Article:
With vaccination rates well above 80 per cent, Iceland has become a case study for the rest of the world. But the Delta strain is causing problems.
Iceland is experiencing its worst Covid-19 pandemic outbreak.
That’s despite near-total vaccination levels. And what Delta’s doing there may now be a sign of things to come for Australia.
The small island nation of 357,000 citizens has become a case study of the effectiveness of vaccination against the Delta mutation.
Some 96 per cent of all Icelandic women over 16 have received at least one vaccine dose. The figure for men is about 90 per cent.
It is an outstanding result – so much so, the Reykjavík government felt they had this pandemic beaten.
In June, they rolled back social distancing, mask and travel restrictions.
But those restrictions have been reimposed as a Covid-19 Delta outbreak has sent case numbers soaring.
And even with a significantly reduced rate of severe illness, the explosive outbreak is seriously straining the tiny nation’s health system.
Reykjavik’s raw numbers
A public address by epidemiologist Kamilla Jósefsdóttir in the capital Reykjavík late last week laid out the stark situation.
Iceland’s medical infrastructure is being pushed to its limits. Contact tracing will become impossible if the rate of Delta’s spread continues to grow, she warned. And this would trigger yet another spike in the infection rate.
She was one of a panel of experts warning local media that even the dramatically reduced percentage of critical cases might not be enough to save Iceland’s healthcare system.
A month ago, the country had just two active Covid-19 cases.
Now, the sparsely populated island has more than 1590 active cases. About 20 are in hospital, with a quarter of those in intensive care. While that doesn’t sound like many, in such a small country even that number puts a strain on its healthcare resources.
“A significant number of people are at risk of needing hospitalisation due to Covid-19 at the moment,” Dr Jósefsdóttir told reporters.
But the director of the National University Hospital, Páll Matthíasson, warned his hospital’s staff were “burnt out” and that there were already Covid cases waiting for beds.
Staff shortages meant expanding treatment facilities was proving a challenge.
“Previous experience and data tell us that this wave has not reached its peak yet,” Dr Matthíasson warned.
Reykjavík hospital data reveals infections remain proportionately far higher among the unvaccinated. But vaccination only offers moderate resistance to contracting the disease.
The big difference, however, is in the severity of the symptoms.
Previous outbreaks of non-Delta variants among much lower vaccination rates claimed 29 Icelandic lives. The latest outbreak – despite its size – has so far claimed none.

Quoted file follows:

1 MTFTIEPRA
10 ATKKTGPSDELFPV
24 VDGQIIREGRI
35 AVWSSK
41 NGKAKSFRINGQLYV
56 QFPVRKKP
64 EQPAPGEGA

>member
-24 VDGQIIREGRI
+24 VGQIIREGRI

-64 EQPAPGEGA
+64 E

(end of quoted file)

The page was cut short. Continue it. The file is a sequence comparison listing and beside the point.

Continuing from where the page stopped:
Vaccination Arms Race
Early indications are that the much-desired goal of vaccination-induced herd immunity remains out of reach. But it is limiting hospitalisation and death.
Iceland’s government is not discouraged.
“Evidence shows that the vaccines used in Iceland protect about 60 per cent of those fully vaccinated against any kind of infection caused by the Delta variant of the virus and over 90 per cent against serious illnesses,” Iceland’s Director-General Bryndís Kjartansdóttir said.
“About 97 per cent of those infected have mild or no symptoms.”
Meanwhile, Iceland is racing to prepare a rollout of the Pfizer vaccine among 12 to 15-year-olds.
It’s doing this to both limit Delta’s more severe effects among the young and to reduce the rate of spread.
But it’s also reintroducing travel and social distancing restrictions.
And masks are again mandatory.
Such measures had been lifted in June once vaccinations had reached an acceptable level.
But vaccination hasn’t proved to be the silver bullet many hoped it to be.
“This and other pandemics are here to stay,” Dr Matthíasson told the Icelandic community.
“We must strengthen the healthcare system so that it is not always on the brink of collapse. We are all in the same boat in this society. It’s a pretty good boat despite everything, but we must work together to ensure success.”https://ourworldindata.org/explorers/coronavirus-data-explorer?zoomToSelection=true&pickerSort=desc&pickerMetric=total_vaccinations&hideControls=true&Metric=People+vaccinated&Interval=Cumulative&Relative+to+Population=true&Align+outbreaks=false&country=BRA~CAN~FRA~IND~ITA~ISR~GBR~USA~AUS~NZL%22+loading
A Public Health England (PHE) study found both the Oxford-AstraZeneca and Pfizer-BioNTech vaccines effective against Delta variant hospitalisation. And the UK’s Delta infection rate has begun to fall.
But, last week, the Centres for Disease Control and Prevention (CDC) in the US published a new case study of a Delta outbreak in Provincetown, Massachusetts.
It prompted the CDC to advise even fully vaccinated people to continue wearing masks.
About 75 per cent of those who contracted Delta in that town were fully vaccinated. About 470 cases were detected. Five were hospitalised. None died.
But the study found the same levels of Covid Delta virus living in the noses and throats of both the vaccinated and unvaccinated.
That may be because existing vaccines are good at generating antibodies in the body’s bloodstream, but not the mucus membranes of the nose and throat.
And that may cause a delay in the body’s immune response – creating a window where Delta can replicate and spread.
But a separate Singapore study indicates that a vaccinated immune response accelerates much faster once it realises the infection is present. This produces a rapid drop-off of Delta viral loads a few days into the disease, and that reduces symptoms.
The upshot of both studies is that Delta is beaten back by vaccines – but only after it has had enough time to infect others.